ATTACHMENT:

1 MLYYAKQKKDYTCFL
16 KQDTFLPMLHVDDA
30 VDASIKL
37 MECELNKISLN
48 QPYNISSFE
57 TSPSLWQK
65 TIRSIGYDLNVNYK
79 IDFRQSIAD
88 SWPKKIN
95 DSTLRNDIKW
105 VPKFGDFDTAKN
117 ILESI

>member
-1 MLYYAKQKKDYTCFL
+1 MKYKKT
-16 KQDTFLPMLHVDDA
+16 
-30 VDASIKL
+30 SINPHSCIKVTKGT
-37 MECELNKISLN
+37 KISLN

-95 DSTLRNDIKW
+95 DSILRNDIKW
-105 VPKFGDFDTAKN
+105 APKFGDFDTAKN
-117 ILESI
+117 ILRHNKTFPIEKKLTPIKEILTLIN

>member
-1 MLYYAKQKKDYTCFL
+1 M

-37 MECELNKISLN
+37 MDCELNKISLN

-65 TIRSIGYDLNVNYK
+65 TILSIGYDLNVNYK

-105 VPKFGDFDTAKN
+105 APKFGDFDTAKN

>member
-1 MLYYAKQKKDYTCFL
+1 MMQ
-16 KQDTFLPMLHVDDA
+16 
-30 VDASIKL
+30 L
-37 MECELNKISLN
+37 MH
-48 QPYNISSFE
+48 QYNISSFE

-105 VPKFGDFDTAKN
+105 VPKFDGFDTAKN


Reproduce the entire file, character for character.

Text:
1 MLYYAKQKKDYTCFL
16 KQDTFLPMLHVDDA
30 VDASIKL
37 MECELNKISLN
48 QPYNISSFE
57 TSPSLWQK
65 TIRSIGYDLNVNYK
79 IDFRQSIAD
88 SWPKKIN
95 DSTLRNDIKW
105 VPKFGDFDTAKN
117 ILESI

>member
-1 MLYYAKQKKDYTCFL
+1 MKYKKT
-16 KQDTFLPMLHVDDA
+16 
-30 VDASIKL
+30 SINPHSCIKVTKGT
-37 MECELNKISLN
+37 KISLN

-95 DSTLRNDIKW
+95 DSILRNDIKW
-105 VPKFGDFDTAKN
+105 APKFGDFDTAKN
-117 ILESI
+117 ILRHNKTFPIEKKLTPIKEILTLIN

>member
-1 MLYYAKQKKDYTCFL
+1 M

-37 MECELNKISLN
+37 MDCELNKISLN

-65 TIRSIGYDLNVNYK
+65 TILSIGYDLNVNYK

-105 VPKFGDFDTAKN
+105 APKFGDFDTAKN

>member
-1 MLYYAKQKKDYTCFL
+1 MMQ
-16 KQDTFLPMLHVDDA
+16 
-30 VDASIKL
+30 L
-37 MECELNKISLN
+37 MH
-48 QPYNISSFE
+48 QYNISSFE

-105 VPKFGDFDTAKN
+105 VPKFDGFDTAKN